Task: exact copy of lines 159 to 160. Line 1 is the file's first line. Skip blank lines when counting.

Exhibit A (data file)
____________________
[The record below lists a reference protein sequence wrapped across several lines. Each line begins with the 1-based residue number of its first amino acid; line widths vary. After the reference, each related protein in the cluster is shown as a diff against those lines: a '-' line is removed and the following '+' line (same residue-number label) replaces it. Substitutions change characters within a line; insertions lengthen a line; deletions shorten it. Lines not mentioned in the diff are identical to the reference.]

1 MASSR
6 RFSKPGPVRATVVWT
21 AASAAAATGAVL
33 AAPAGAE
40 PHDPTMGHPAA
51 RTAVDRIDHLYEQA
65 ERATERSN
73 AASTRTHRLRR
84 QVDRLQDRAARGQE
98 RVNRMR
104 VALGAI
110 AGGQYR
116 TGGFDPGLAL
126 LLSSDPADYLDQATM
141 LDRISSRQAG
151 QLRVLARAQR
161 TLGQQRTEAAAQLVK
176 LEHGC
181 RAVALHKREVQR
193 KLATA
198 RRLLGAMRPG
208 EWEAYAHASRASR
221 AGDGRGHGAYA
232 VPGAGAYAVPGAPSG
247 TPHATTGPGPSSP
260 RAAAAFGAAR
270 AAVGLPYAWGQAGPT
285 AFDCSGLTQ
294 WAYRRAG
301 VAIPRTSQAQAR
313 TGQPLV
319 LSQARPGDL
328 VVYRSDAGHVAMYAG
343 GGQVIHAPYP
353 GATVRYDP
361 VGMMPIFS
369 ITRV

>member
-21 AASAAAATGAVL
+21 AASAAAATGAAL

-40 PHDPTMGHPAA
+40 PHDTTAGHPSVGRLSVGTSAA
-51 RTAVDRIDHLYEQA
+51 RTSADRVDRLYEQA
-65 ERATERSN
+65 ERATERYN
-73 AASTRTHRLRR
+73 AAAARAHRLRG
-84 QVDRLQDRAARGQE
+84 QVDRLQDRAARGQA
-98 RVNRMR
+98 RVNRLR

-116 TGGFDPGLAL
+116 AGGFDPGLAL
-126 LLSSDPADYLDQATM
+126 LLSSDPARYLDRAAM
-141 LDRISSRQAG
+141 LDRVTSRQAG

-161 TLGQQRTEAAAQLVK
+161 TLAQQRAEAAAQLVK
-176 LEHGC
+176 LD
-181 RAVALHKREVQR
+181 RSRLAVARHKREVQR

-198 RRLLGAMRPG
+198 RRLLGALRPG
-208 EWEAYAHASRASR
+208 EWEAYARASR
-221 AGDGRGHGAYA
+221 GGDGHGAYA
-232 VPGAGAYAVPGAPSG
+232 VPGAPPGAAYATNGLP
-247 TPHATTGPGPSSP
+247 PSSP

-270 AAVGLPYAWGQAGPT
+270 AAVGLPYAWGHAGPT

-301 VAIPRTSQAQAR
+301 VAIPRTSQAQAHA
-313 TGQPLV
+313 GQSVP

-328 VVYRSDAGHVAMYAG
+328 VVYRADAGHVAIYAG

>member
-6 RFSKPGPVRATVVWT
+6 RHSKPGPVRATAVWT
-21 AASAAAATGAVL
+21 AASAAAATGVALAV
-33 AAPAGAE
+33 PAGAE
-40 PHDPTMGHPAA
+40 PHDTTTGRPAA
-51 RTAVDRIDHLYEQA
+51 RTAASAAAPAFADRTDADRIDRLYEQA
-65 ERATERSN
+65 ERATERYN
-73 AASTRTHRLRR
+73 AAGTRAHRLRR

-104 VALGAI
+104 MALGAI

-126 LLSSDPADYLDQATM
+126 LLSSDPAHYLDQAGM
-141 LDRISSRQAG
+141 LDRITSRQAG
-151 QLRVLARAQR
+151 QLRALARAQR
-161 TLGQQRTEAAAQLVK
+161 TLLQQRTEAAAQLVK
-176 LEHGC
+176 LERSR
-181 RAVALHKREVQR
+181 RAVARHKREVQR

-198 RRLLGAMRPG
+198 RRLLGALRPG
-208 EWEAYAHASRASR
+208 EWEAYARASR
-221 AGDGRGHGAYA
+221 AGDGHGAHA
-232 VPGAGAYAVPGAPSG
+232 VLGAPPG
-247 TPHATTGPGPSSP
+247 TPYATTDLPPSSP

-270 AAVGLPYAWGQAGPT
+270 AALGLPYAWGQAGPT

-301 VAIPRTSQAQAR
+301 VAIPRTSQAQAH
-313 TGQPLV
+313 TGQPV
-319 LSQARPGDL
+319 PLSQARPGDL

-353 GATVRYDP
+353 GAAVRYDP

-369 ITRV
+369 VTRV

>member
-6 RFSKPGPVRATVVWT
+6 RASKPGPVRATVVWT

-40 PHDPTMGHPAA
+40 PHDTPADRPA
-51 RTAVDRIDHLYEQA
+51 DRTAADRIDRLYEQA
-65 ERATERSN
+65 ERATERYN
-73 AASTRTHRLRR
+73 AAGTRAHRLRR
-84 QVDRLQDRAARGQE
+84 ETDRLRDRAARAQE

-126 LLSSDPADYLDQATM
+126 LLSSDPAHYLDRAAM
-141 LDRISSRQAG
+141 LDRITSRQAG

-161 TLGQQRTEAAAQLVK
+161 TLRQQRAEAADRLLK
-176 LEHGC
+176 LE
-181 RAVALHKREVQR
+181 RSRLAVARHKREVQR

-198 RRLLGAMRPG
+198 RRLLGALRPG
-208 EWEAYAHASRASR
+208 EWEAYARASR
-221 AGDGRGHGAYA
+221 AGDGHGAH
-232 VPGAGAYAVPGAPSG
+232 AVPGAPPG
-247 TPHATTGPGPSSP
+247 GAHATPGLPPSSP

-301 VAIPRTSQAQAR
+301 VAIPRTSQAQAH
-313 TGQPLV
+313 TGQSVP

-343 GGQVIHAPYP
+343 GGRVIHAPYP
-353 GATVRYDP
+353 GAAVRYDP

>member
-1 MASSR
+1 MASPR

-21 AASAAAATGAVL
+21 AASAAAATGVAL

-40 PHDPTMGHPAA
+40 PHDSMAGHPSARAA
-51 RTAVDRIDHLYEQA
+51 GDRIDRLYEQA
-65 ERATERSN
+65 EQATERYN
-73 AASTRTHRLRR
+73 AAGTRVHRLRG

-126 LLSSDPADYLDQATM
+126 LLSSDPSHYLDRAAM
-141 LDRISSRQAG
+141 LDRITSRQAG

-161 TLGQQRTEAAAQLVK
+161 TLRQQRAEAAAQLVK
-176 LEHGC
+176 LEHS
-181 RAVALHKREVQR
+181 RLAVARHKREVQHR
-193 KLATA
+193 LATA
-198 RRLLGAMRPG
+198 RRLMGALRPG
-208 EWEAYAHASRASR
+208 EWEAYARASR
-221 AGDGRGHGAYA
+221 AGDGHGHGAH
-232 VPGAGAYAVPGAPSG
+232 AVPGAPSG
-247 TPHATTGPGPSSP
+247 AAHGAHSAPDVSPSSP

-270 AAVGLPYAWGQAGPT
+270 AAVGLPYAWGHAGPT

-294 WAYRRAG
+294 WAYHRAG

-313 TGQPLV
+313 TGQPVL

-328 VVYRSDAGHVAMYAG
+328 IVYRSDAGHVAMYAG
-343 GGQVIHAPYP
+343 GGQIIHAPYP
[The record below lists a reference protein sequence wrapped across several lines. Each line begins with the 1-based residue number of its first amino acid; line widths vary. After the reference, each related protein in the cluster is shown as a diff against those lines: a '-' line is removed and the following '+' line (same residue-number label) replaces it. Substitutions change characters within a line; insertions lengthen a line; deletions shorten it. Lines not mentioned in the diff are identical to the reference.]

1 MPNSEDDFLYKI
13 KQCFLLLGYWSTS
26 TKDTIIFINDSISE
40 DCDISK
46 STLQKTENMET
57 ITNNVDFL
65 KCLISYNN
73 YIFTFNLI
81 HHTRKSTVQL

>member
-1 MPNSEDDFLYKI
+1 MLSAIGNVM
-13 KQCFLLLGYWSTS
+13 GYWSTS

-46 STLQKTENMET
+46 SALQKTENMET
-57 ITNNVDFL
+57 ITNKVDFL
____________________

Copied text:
+198 RRLLGALRPG
-208 EWEAYAHASRASR